Virtual Architecture |

Virtual Architecture

Jessica Groach

Licata-Hansen Architecture had communication problems.

Try as they might to explain their vision for the Tahoe Sands Redevelopment at Lake Tahoe, the Tahoe Regional Planning Agency just didn’t get it.

“Architects can look at a two-dimensional representation on a piece of paper and do a reasonable approximation of how it will appear in 3-D.

But it’s wrong for us to assume others can do that move along with us,” says Matt Hansen, co-owner and residential designer at Licata-Hansen.

Now, thanks to increasingly powerful technology such as design programs, project management software and the Internet, the lines of communication have opened up.

Computer specialists and the power of media help architects express their ideas.

They’re working smarter and faster, while allowing clients to have more input than ever before.

A wide variety of 3-D programs for architects such as 3D Studio Viz, Sketchup, and Rev It, among others, help turn two-dimensional pictures and measurements from AutoCAD into 3-D pictures that appear real.

Licata-Hansen blends new technology with older methods to translate its ideas.

For example, after constructing a wooden model of a Tahoe building design, the architects then created a computerized version of it with 3-D Studio Viz.

Hansen then took digital photos of the actual site.A computer visualization specialist helped him create before-and-after photos by dropping the 3-D computer model into the actual backdrop.

The computer model allowed the client to see the design in its actual setting and to determine how the building fit with the overall look of the neighborhood.”This tool is what really moved the project forward,” says Hansen.

Ken Bartlett thinks the tremendous growth of his firm, Bartlett Architecture, is a result of its commitment to having up-to-date technology.

Bartlett uses Sketchup to showcase designs in their actual topographical settings.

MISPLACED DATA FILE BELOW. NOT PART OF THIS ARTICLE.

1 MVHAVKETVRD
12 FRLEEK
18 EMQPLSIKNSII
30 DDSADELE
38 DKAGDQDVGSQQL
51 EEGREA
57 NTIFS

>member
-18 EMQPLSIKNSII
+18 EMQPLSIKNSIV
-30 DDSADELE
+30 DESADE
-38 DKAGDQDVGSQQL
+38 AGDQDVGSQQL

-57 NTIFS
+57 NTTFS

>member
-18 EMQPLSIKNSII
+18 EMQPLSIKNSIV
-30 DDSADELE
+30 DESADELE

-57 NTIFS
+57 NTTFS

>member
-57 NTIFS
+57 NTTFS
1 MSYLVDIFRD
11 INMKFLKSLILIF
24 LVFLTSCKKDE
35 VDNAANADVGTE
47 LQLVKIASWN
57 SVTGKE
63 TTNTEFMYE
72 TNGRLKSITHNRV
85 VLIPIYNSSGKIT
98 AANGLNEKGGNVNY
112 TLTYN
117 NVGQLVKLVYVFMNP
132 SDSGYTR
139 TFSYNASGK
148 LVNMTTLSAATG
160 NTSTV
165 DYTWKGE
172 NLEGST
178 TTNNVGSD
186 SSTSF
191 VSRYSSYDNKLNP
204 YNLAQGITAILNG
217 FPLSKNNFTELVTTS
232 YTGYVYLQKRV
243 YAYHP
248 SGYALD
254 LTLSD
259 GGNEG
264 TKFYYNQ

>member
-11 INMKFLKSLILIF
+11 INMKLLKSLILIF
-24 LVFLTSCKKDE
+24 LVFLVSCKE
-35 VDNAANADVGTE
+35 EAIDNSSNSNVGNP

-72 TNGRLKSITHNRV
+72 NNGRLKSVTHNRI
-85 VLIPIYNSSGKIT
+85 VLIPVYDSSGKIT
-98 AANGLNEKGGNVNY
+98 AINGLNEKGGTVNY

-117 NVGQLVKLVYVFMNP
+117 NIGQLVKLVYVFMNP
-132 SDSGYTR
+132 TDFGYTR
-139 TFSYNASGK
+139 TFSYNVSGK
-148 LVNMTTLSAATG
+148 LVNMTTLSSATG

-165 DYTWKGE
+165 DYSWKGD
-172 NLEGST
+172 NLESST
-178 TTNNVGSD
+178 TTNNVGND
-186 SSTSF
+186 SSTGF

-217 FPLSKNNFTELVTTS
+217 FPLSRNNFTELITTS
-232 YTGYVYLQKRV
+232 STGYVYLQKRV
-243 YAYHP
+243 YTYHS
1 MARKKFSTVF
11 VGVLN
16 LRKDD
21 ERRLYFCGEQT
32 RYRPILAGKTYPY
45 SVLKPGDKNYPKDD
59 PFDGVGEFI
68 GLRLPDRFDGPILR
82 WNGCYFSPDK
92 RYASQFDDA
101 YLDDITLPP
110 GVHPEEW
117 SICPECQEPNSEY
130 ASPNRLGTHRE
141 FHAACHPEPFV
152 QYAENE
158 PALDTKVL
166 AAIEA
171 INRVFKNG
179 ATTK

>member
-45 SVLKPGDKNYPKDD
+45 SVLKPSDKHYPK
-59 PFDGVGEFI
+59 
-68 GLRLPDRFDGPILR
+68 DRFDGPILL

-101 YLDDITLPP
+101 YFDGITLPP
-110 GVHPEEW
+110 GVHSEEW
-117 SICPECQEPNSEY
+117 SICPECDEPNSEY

Bartlett can make changes in real time, while clients watch on the firm’s new widescreen monitor.

“As a visual tool, I don’t think anything beats [3-D visualization],” says Bartlett.

“You can build physical models, but I can’t send a model through the Internet.With this, I can save it as a PDF file and e-mail to the client, or save it on a CD for them to watch at their leisure.”

With Sketchup, clients can even use their mouse to “walk” through a building.

As chair of the American Institute of Architects’ annual Home Tour, Bartlett and a computer consultant created an animated “virtual tour” of one of the firm’s home designs.Details included wall textures, indoor lighting and window reflections, all choreographed to music.

It took them three months, and they don’t do it for everybody.

But with technology like this available, Bartlett thinks models are outdated.

“I can put drawings up on the screen,we’ll talk about them,make design changes, all at once,” Bartlett says.

3-D visualization isn’t the only innovation.

Project management is getting easier, too.

Bartlett Architecture and other firms use FTP sites passwordcontrolled sites that can be accessed by any computer.

Contractors and clients can view designs from their own computers and make notations on the site to request architectural changes.

Firms may also maintain a project Web site that allows similar access.

Cathexes Architecture in Reno uses project management software called Buzz Saw to communicate with those involved on a project.As principal architect James Molder explains, Buzz Saw creates a computer “conference room.”With its white board feature, anyone from the architect to the construction engineers can mark on the design and discuss changes, all in real time on their respective computer screens.

Cathexes also uses Rev It, another 3-D program.

But Molder warns against overusing the technology.

“It may cut down on time, but it seems like we’re providing more information, because with a computer it’s so easy to make changes,”Molder says.”It’s a great tool, but how much are we supposed to show the client? If I keep making changes, I’m adding to their budget.”

It’s not just the clients who are asking for more.”There’s so much information that’s required from us by law now,” says Matt Hansen.”Ten years ago, plans for a house took six sheets of paper.

Today, that same house is 16-20 sheets.

Because we can do it,we must.” However, there are things no technology can replace.”The creative process is still a pencil and paper,” says Molder.”Nothing will replace that.

Drafting is still an art, and the idea comes first.”